Ever since he burst onto our screens as Anwar in TV’s ‘Skins’ in 2007, Dev Patel’s star has been on the rise, with roles in ‘Slumdog Millionaire’, ‘The Best Exotic Marigold Hotel’ and ‘Chappie’ to name but a few. Patel’s new film is ‘The Man Who Knew Infinity’, which tells the true story of Indian mathematics genius Srinivasa Ramanujan who was brought to Trinity College Cambridge to collaborate with G.H. Hardy (Jeremy Irons) on his revolutionary theories.
Movies.ie caught up with Dev Patel to talk more about his new film, returning to TV for ‘The newsroom’, and whether he holds a grudge against Dublin…
You were here in Dublin in 2004 for the AIMAA (Action International Martial Arts Association) World Championships, where you won a bronze medal. How was that experience for you? Dev Patel: I got my arse kicked in Dublin! I went there all hopeful, and came back with my dreams shattered. I’ve got to get back [to Dublin] though; I haven’t been back in a while. It was like going on a school trip with a load of martial arts nutcases!
In your new film ‘The Man Who Knew Infinity’, you play a mathematical genius. How good are you at maths in reality? DP: I am terrible at maths!
So that element wasn’t what drew you to the film then? DP: No! What drew me to the film was I had never done a period film before, so it was all new; dressing up, and the tone of the film was very different from a lot of the stuff I have done, and obviously, to be able to walk in the shoes of such a great legend who I actually wasn’t aware of. It was a real honour and privilege. Also, obviously, to work with Jeremy [Irons], Toby Jones and Stephen Fry.
The film took about 10 years to get made. When did you come on board with the project? DP: I think it would have been in the 7th or 8th year, and that’s when we started to pick up heat. Me and Matt [Brown, director] did a mini collaboration on the script, we dove deeper into the characters and toned down a bit of the mathematics, because I knew that that could be alienating to the audience, what they wanted to see was the complicated relationship between these two guys.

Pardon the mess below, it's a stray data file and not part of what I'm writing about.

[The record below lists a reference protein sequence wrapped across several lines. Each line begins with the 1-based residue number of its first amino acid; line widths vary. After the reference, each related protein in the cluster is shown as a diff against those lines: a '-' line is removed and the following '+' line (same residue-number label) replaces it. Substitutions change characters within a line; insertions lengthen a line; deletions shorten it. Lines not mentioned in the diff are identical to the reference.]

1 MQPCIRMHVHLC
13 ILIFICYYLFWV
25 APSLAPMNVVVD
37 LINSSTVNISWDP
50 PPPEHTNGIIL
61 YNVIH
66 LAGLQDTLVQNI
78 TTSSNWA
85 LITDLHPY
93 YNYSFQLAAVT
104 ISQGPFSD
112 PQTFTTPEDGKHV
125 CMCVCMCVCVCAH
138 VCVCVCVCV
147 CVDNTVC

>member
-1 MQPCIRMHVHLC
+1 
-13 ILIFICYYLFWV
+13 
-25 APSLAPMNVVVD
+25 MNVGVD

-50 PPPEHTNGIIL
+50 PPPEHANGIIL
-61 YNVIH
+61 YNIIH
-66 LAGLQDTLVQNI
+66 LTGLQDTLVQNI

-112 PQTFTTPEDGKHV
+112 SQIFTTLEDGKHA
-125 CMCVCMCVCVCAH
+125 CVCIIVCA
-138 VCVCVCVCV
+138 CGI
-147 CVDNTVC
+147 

The film is based on a book by Robert Kanigel. Did you read the book or deliberately steer clear to focus on the script? DP: I read some of it; I read passages of it but it started to create a kind of schizophrenia in my mind, between what the script was and what the book was. So my real bible was the script. The book is very informative on certain traits and things like that, and even certain pictures created the character.
You said you’re not a maths person, so what was the biggest challenge? It seems that making the mathematical side of the film exciting and interesting could have been tough. DP: The biggest challenge actually wasn’t that at all, we had this guy called Ken Ono, who is a die-hard Ramanujan fan at our disposal, and he really helped to break down these complex theories and helped us talk about them in more layman’ terms. The difficulty was just the logistics of the shoot; doing a film with the budget of a film like this, and shooting in India and Cambridge. We were shooting quickly and doing every scene in one or two takes. That was the hardest part of it; trying to tell a story like this with not a lot of money.